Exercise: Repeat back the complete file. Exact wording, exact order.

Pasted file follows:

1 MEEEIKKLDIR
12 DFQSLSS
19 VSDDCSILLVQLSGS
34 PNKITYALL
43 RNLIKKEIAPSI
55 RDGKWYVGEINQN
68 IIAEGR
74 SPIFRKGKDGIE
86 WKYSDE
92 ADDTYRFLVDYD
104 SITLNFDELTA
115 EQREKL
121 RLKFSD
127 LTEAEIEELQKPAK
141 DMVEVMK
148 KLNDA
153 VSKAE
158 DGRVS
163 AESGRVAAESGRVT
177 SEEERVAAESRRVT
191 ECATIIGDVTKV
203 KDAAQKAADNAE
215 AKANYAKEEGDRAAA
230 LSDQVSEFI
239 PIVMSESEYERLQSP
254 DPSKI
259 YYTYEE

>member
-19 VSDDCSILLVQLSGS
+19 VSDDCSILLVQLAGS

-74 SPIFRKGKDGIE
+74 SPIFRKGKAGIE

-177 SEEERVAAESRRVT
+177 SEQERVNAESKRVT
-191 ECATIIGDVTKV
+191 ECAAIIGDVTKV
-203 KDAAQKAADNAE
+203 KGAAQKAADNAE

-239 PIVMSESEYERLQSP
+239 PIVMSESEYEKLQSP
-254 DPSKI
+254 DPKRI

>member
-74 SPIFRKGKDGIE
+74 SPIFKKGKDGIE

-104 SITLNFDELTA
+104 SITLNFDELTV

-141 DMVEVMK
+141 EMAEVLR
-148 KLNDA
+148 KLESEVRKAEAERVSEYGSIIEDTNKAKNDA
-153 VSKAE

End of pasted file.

1 MEEEIKKLDIR
12 DFQSLSS
19 VSDDCSILLVQLSGS
34 PNKITYALL
43 RNLIKKEIAPSI
55 RDGKWYVGEINQN
68 IIAEGR
74 SPIFRKGKDGIE
86 WKYSDE
92 ADDTYRFLVDYD
104 SITLNFDELTA
115 EQREKL
121 RLKFSD
127 LTEAEIEELQKPAK
141 DMVEVMK
148 KLNDA
153 VSKAE
158 DGRVS
163 AESGRVAAESGRVT
177 SEEERVAAESRRVT
191 ECATIIGDVTKV
203 KDAAQKAADNAE
215 AKANYAKEEGDRAAA
230 LSDQVSEFI
239 PIVMSESEYERLQSP
254 DPSKI
259 YYTYEE

>member
-19 VSDDCSILLVQLSGS
+19 VSDDCSILLVQLAGS

-74 SPIFRKGKDGIE
+74 SPIFRKGKAGIE

-177 SEEERVAAESRRVT
+177 SEQERVNAESKRVT
-191 ECATIIGDVTKV
+191 ECAAIIGDVTKV
-203 KDAAQKAADNAE
+203 KGAAQKAADNAE

-239 PIVMSESEYERLQSP
+239 PIVMSESEYEKLQSP
-254 DPSKI
+254 DPKRI

>member
-74 SPIFRKGKDGIE
+74 SPIFKKGKDGIE

-104 SITLNFDELTA
+104 SITLNFDELTV

-141 DMVEVMK
+141 EMAEVLR
-148 KLNDA
+148 KLESEVRKAEAERVSEYGSIIEDTNKAKNDA
-153 VSKAE